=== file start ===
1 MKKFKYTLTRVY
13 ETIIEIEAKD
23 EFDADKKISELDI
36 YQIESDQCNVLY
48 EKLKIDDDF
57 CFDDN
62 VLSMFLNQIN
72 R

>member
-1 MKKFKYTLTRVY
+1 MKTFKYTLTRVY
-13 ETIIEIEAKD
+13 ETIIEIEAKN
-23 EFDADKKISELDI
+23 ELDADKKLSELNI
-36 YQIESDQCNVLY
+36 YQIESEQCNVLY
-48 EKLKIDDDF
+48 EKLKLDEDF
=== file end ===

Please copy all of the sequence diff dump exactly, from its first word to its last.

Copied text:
1 MKKFKYTLTRVY
13 ETIIEIEAKD
23 EFDADKKISELDI
36 YQIESDQCNVLY
48 EKLKIDDDF
57 CFDDN
62 VLSMFLNQIN
72 R

>member
-1 MKKFKYTLTRVY
+1 MKTFKYTLTRVY
-13 ETIIEIEAKD
+13 ETIIEIEAKN
-23 EFDADKKISELDI
+23 ELDADKKLSELNI
-36 YQIESDQCNVLY
+36 YQIESEQCNVLY
-48 EKLKIDDDF
+48 EKLKLDEDF